Making Men A Bit Less Devilish

by John Mark Reynolds [author, academic]

President Elect Obama has a unique chance to win the war against terrorism by the judicious use of force combined the right ideas sold through his awesome rhetorical skills. He has a clean slate and the attention of much of the world. Picking the right ideas to argue is essential to victory.

If your neighbor has bad ideas, then he is likely to do bad things. Laws and might may force him to behave, but the neighborhood will remain in danger. If your neighbor can be converted to better ideas, then force will not be necessary and peace will cost nothing.

In the same way, terrorists motivated by false religious beliefs must not just lose on the battlefield, but intellectually. We must fight, but the battle should contain intellectual and moral components as well as military force.

Millions of humans are open to lies, because they view the alternatives as worse. This does nothing to justify terrorism or extremism, but does suggest what will have to be done to make terrorism and the extreme ideologies that support it unpalatable to the millions of people who would otherwise be likely to accept it.

There will always be extremists in any large group of people, but normally their ideas will have little appeal to most fellow citizens. Extremists are attractive to many, in part, because they think the alternatives are cultural decay, libertine values, and greed.

President Elect Obama is smart enough to recognize that the problem with terrorists’ beliefs is not that they are religious, but that they are false and wicked. Terrorists must be opposed intellectually and morally, but Obama must pick the right arguments.

Secularism will not be useful intellectually or culturally. It is the wrong message to send.

Much of the world’s population associates secularism with features of American culture they understandably reject, such as our consumerism and broken families. Second, right or not the vast majority of the world views Western secularism as intellectually wrong and personally unappealing. They rightly reject the indefensible idea that they should compartmentalize their religious beliefs from the rest of their lives.

What are the right arguments for President Obama to make?

First, terrorism demeans religious faith. It is the product of fear and not love. It is the strategy of the fearful and not those secure in the righteousness of their cause. Terrorism concedes the intellectual battle is lost and so insults the religion it purports to defend.

The terrorist is arrogant in his individualism. He refuses the virtue of prudence and patience. He refuses to submit to God’s will and tries to wrest history into his own control.

Terrorism, therefore, is doomed to failure.

Second, terrorism is inconsistent with the moral teachings of the great monotheistic faiths. Terrorism, which intentionally targets noncombatants, lacks the virtues of the warrior: courage and the defense of a just society using just means.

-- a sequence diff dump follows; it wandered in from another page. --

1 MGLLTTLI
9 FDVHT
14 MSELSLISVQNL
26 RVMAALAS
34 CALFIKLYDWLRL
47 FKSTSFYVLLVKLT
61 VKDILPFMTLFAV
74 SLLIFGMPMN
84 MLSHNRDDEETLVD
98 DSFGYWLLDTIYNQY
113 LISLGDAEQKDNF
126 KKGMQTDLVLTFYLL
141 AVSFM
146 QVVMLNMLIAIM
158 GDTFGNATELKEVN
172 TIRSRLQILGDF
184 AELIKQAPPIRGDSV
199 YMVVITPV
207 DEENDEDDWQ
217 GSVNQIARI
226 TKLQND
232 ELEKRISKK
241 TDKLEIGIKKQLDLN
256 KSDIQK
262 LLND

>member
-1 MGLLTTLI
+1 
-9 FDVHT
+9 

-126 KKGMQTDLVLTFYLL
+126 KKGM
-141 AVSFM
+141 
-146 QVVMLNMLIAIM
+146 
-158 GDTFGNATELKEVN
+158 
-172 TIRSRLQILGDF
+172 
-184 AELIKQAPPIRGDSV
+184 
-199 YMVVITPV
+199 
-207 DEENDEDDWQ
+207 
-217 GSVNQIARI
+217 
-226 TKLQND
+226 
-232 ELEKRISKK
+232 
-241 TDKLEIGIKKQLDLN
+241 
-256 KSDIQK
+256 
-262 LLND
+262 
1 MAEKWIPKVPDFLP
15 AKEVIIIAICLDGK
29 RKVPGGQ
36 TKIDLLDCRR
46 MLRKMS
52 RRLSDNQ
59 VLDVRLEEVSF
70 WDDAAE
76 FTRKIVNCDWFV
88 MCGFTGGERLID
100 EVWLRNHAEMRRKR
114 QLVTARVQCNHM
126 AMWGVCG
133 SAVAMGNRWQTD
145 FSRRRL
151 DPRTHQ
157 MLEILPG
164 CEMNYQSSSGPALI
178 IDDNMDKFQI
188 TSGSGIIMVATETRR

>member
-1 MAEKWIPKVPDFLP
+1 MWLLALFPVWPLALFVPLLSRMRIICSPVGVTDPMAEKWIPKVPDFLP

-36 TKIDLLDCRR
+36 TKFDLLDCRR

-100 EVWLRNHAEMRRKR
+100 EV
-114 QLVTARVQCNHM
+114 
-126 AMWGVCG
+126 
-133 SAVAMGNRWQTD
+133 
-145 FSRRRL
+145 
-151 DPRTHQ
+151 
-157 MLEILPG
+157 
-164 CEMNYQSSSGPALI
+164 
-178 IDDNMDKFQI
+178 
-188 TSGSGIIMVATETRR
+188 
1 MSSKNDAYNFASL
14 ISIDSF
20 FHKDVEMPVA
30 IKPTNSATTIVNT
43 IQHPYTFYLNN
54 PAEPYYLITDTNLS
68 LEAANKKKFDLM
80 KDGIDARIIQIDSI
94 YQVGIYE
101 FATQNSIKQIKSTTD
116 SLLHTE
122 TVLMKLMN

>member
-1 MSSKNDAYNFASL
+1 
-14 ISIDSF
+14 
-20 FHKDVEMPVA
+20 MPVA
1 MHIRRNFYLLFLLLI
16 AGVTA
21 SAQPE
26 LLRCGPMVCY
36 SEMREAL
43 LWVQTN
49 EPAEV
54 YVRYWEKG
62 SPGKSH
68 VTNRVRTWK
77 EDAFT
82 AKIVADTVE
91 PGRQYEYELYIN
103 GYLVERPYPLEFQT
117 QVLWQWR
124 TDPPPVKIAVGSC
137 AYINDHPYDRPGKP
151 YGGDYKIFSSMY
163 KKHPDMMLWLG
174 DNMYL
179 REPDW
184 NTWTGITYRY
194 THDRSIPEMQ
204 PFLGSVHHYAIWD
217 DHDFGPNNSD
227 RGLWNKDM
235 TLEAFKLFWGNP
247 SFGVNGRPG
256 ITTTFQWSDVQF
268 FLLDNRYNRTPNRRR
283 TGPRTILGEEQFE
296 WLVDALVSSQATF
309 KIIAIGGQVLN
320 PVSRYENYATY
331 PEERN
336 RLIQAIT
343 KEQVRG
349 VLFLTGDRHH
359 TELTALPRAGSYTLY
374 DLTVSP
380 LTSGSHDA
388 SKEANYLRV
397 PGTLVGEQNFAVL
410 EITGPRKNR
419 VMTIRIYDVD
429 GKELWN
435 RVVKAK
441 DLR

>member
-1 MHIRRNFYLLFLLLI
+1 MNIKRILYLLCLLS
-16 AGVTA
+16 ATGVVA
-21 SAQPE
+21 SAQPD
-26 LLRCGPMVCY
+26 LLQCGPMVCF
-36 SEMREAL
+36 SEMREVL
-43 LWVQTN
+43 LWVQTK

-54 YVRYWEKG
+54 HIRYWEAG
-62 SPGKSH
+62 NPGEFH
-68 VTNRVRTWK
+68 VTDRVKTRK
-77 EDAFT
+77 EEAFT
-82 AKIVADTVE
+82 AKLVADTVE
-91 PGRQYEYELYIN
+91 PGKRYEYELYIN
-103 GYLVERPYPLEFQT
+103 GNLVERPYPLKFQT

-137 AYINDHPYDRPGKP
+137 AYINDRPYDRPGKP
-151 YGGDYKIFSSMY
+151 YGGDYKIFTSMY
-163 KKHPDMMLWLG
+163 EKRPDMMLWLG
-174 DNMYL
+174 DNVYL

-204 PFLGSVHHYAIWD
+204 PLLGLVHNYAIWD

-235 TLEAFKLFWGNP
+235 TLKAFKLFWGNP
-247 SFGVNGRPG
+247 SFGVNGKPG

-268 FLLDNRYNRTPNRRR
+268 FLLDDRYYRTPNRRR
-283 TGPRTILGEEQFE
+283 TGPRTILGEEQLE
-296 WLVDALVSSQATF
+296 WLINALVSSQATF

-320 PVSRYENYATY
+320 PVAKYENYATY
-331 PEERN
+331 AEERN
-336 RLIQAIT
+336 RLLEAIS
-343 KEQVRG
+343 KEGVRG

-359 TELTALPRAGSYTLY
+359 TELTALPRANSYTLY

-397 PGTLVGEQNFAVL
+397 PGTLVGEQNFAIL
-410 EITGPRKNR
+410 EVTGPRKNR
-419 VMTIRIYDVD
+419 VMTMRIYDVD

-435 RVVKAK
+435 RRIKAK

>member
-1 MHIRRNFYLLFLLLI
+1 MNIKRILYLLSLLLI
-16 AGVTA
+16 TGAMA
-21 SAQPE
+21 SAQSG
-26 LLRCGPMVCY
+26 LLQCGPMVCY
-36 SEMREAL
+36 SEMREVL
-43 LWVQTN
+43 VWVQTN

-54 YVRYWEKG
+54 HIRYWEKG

Third, terrorist groups are intellectually unserious. They have no plan for victory or a plausible alternative society. Where extremists have gained power, such as in Iran, they have proven incapable of ruling well and have done nothing to provide a plausible alternative to Western secularism.

Finally, political liberty is not the same as libertine morality. A free market is not a justification for greed and exploitation. Law is necessary because men and women are imperfect, but the ideal is liberty. If the state makes me be good, much of the value of the act is lost. The chance to freely choose virtue, instead of having charity coerced by the state, is a chance for real virtue.

Personal liberty and economic freedom are opportunities for holy living. The fact that some Western people misuse their freedom should surprise nobody, but they do not represent our best ideals or ambitions as a people.

Because we make an action legal does not mean we like it.

President Elect Obama is religious like most of the world. He has shown global appeal and might be able to persuade many to take another look at the United States and our values.

This is not an idle hope.

People are created in God’s image and each heart contains memories of that nature. We are broken enough that intellectual and passionate appeals to better oneself do not always work. That is why war will be with us this side of paradise. Persuasive words from a President can never fundamentally fix our problems . . . that is not government’s job.

As Lincoln and Reagan demonstrated, however, the right arguments can make a difference. People do not have to be perfect to make tolerable neighbors. As Theodore Roosevelt pointed out, a strong American fleet and the magnificent pulpit of the White House can help.

President Elect Obama cannot make men angels, but he might persuade more of us not to be devils. ExileStreet

copyright 2008 John Mark Reynolds

John Mark Reynolds is the founder and director of the Torrey Honors Institute and Associate Professor of Philosophy at Biola University.His personal website can be found at and his blog can be found at

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